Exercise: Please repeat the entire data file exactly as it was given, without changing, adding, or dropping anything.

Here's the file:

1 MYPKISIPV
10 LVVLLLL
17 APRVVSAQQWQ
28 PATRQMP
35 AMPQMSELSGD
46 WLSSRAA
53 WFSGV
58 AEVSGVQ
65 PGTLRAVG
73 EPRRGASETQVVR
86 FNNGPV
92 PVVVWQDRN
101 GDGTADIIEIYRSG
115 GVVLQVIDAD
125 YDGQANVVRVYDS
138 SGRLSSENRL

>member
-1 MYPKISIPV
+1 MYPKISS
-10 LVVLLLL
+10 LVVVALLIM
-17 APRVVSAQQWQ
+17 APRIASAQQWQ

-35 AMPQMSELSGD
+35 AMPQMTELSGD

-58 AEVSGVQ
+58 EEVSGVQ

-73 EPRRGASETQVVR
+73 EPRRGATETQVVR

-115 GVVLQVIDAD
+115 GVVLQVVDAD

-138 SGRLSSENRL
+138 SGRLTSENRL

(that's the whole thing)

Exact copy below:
1 MYPKISIPV
10 LVVLLLL
17 APRVVSAQQWQ
28 PATRQMP
35 AMPQMSELSGD
46 WLSSRAA
53 WFSGV
58 AEVSGVQ
65 PGTLRAVG
73 EPRRGASETQVVR
86 FNNGPV
92 PVVVWQDRN
101 GDGTADIIEIYRSG
115 GVVLQVIDAD
125 YDGQANVVRVYDS
138 SGRLSSENRL

>member
-1 MYPKISIPV
+1 MYPKISS
-10 LVVLLLL
+10 LVVVALLIM
-17 APRVVSAQQWQ
+17 APRIASAQQWQ

-35 AMPQMSELSGD
+35 AMPQMTELSGD

-58 AEVSGVQ
+58 EEVSGVQ

-73 EPRRGASETQVVR
+73 EPRRGATETQVVR

-115 GVVLQVIDAD
+115 GVVLQVVDAD

-138 SGRLSSENRL
+138 SGRLTSENRL